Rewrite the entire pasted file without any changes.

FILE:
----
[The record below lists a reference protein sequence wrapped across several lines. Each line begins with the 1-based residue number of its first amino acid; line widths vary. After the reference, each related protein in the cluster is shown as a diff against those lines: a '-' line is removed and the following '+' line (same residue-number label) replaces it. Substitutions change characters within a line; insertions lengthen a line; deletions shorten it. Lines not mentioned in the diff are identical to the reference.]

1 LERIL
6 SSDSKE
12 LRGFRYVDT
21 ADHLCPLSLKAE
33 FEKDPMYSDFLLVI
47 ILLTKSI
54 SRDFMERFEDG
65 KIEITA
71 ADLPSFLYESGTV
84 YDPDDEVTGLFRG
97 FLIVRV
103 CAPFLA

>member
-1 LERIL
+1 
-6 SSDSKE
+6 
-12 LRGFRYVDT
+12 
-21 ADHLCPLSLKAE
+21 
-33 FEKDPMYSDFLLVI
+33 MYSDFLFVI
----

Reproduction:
[The record below lists a reference protein sequence wrapped across several lines. Each line begins with the 1-based residue number of its first amino acid; line widths vary. After the reference, each related protein in the cluster is shown as a diff against those lines: a '-' line is removed and the following '+' line (same residue-number label) replaces it. Substitutions change characters within a line; insertions lengthen a line; deletions shorten it. Lines not mentioned in the diff are identical to the reference.]

1 LERIL
6 SSDSKE
12 LRGFRYVDT
21 ADHLCPLSLKAE
33 FEKDPMYSDFLLVI
47 ILLTKSI
54 SRDFMERFEDG
65 KIEITA
71 ADLPSFLYESGTV
84 YDPDDEVTGLFRG
97 FLIVRV
103 CAPFLA

>member
-1 LERIL
+1 
-6 SSDSKE
+6 
-12 LRGFRYVDT
+12 
-21 ADHLCPLSLKAE
+21 
-33 FEKDPMYSDFLLVI
+33 MYSDFLFVI